As much as I love fuzz pedals, I have to admit that some of them can be a bit tricky to operate. I have had some pedals that would only take 9V batteries, and if you leave them plugged in on your pedalboard, this will continuously drain the battery. Doing this all the time can lead to a situation where your pedal isn’t working during an inconvenient moment just because it isn’t being powered by an isolated power supply, like all my other pedals.
The King Tone Mini Fuzz Silicon can be powered by a normal, center negative power supply (like the vast majority of pedals) and even has an internal DIP switch that makes DC power sound closer to a 9V battery. This is valuable since it gives me peace of mind and a more interesting sound at the same time!
Complete Specifications of the King Tone Mini Fuzz Silicon
You can check the full specifications of the King Tone Mini Fuzz Silicon below.
- Silicon BC183 transistors (carefully selected by King Tone)
- 3 way tone toggle switch: Fat/Full, Zonk and Vintage
- Internal DIP switch (Vintage/Boost)
- Internal DIP switch for DC power filtering when using a 9V DC plug to make the DC sound closer to a pedal being powered by a 9V battery
- Bias control knob that allows you to underbias or overbias the pedal to obtain a larger variety of sounds
- 3 bright LEDs that let you know when the pedal is on
- Hand Wired
- True Bypass
- Powered by 9V battery or a 9V DC jack (standard center negative)
- Fuzz control, goes from almost clean to full-on saturated fuzz
- Small enclosure
- Long battery life even when you leave the pedal plugged in
- PCB designed to get the shortest possible signal path
- 30 day money back guarantee
Pros and Cons of the King Tone Mini Fuzz Silicon
- Loads of volume on tap
I was seriously impressed with how much volume this pedal has. The huge knob that catches your attention the second you look at the King Tone Mini Fuzz controls the output, and its size also helps you adjust it with your foot while your hands are free to play the guitar.
If you are in a situation that allows you to push your gear to its limits, don’t miss out on the opportunity to increase the volume on the pedal and see how that hits the front end of your amplifier hard to the point that it starts breaking up.
- Excellent variety of fuzz tones
I have had several fuzz pedals over the last ten years or so, and most of them were either a version of Dunlop’s Fuzz Face, or a pedal from a different brand that was inspired by this classic circuit. I have always loved them for various reasons, but I always felt like there should be something more to help players get closer to the sound in their heads.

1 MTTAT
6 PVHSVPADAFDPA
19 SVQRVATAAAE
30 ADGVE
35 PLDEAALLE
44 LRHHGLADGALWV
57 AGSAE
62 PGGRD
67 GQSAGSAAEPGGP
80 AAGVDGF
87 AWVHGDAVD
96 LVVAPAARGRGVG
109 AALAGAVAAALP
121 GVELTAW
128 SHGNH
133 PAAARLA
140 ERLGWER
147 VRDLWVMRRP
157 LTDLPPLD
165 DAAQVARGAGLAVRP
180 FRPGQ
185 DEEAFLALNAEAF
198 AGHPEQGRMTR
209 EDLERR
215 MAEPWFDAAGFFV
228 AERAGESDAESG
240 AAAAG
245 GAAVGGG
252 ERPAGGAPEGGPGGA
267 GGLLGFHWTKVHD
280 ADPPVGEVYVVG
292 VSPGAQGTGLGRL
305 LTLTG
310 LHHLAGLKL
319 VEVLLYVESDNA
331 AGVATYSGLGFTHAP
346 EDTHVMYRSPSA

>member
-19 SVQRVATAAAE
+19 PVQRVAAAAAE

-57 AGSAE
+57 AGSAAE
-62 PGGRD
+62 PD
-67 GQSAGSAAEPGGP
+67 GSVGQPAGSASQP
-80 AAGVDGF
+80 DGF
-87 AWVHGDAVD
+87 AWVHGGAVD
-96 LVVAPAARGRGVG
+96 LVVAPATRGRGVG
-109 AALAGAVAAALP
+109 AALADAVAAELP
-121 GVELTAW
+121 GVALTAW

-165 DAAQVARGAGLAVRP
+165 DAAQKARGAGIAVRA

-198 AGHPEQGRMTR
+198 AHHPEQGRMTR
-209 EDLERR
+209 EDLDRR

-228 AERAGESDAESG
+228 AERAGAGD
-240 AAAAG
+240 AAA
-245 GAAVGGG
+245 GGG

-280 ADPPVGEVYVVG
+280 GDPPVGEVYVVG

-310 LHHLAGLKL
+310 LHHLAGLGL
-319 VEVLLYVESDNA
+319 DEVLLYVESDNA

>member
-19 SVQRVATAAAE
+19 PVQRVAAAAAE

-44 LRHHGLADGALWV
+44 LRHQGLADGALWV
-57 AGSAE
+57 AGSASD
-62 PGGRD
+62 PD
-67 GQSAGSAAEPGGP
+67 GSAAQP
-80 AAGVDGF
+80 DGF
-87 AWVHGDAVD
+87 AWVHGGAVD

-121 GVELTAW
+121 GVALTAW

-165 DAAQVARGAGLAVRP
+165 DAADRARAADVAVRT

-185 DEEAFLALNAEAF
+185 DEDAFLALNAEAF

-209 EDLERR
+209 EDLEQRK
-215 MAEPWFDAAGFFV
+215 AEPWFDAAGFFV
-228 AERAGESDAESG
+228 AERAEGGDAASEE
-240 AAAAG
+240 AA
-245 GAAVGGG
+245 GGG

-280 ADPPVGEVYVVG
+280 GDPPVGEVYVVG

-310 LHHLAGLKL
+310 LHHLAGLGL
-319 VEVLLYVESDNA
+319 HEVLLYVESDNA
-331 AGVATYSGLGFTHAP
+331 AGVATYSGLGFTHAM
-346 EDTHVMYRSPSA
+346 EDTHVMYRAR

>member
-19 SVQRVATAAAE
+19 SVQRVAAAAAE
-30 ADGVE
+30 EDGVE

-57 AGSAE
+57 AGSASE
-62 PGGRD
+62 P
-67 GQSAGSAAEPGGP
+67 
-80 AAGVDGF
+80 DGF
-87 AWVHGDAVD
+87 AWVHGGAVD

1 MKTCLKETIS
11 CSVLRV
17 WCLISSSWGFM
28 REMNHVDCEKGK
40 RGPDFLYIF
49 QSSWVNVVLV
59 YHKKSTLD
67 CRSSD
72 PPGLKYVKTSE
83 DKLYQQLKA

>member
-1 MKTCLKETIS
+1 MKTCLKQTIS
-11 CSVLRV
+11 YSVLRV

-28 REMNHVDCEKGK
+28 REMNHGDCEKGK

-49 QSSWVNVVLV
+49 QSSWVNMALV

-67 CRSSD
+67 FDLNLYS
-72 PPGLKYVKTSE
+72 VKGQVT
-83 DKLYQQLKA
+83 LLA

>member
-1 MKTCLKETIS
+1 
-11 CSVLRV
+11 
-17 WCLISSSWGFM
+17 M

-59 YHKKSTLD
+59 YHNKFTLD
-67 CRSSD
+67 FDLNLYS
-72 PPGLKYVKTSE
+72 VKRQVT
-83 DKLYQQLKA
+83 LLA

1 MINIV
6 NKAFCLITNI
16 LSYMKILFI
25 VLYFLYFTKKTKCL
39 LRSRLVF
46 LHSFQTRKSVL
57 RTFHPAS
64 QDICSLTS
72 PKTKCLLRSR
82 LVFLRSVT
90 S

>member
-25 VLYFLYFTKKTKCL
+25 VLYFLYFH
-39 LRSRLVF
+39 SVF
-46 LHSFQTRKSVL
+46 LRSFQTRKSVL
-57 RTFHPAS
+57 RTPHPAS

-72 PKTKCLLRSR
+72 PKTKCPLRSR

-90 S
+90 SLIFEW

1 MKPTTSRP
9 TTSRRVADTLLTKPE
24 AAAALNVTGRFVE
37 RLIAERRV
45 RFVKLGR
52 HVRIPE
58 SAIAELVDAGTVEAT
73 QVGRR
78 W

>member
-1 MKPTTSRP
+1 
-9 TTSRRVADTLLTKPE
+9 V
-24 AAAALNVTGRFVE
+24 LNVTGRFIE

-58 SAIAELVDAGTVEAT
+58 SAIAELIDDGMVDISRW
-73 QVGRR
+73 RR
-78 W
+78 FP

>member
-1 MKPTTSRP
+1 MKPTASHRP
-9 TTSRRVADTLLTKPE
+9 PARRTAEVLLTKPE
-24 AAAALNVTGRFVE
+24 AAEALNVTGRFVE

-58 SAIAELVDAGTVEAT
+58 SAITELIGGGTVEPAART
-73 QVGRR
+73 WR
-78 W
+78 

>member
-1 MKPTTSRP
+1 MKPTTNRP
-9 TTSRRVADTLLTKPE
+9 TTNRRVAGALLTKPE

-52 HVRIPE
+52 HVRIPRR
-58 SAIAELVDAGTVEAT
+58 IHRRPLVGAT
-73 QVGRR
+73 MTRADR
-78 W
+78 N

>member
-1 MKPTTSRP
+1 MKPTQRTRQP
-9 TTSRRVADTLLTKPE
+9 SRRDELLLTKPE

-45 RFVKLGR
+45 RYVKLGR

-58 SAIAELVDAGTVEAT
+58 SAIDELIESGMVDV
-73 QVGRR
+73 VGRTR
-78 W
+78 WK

The King Tone Mini Fuzz Silicon solves this by adding a toggle switch in the center of the pedal. This switch changes between a “Fat/Full”, “Zonk” and “Vintage” settings. All of these have their distinct sonic properties, and they will work better in some scenarios. I appreciate this feature immensely and I wish I would see it more often in pedals developed by other manufacturers!
- Not temperature sensitive like the germanium model
One of the particularities that keep players on edge about fuzz pedals that feature germanium transistors is their sensitivity to temperature. If you usually play live and you have outdoor gigs in places where it gets significantly hot outside, you might notice that your fuzz sounds are not as consistent as you would expect.
However, silicon transistors solve this due to their stable nature that isn’t affected by temperature oscillations. This was one of the selling points of the Mini Fuzz Silicon for me, since I know that I will never need to worry about how hot it might be during a certain gig or session.
- A bit pricey
I have to comment on this pedal’s price because not everyone is looking forward to spending $250 or more (this pedal costs more than €300 in Europe) on a fuzz pedal, but it would be unfair to say this without mentioning a few other things. All of the components are of the highest quality, the pedal feels extremely sturdy, the laser engravings make sure it will look as new for a long time, and it is just a joy to play it. It is a bit expensive, but worth every cent!
- Not the most readily available pedal
King Tone is not a huge company that produces thousands of pedals per year like BOSS or Electro-Harmonix. We are talking about a small operation that does not manufacture an absurd number of products in order to make sure that they stand out in today’s market.
You might have to wait a little before you can get your hands on one, but trust me, you will not be disappointed. And even if you are, I’m sure that you will not have issues selling it on a platform such as Reverb.
Differences between the Silicon and Germanium King Tone Pedals
If you are thinking of buying the King Tone Mini Fuzz, you have surely thought about whether you would like the Germanium or the Silicon version more. Even though they are the same pedal, different transistors will drastically change the character, sound and responsiveness of the fuzz.
Here are a few of the main differences between these two pedals.
The germanium mini fuzz is always going to sound warmer than its silicon counterpart, and it cleans up very well, allowing you to go from fuzzy goodness to a sparkly and glassy clean tone simply by adjusting your guitar’s volume knob and picking slightly softer.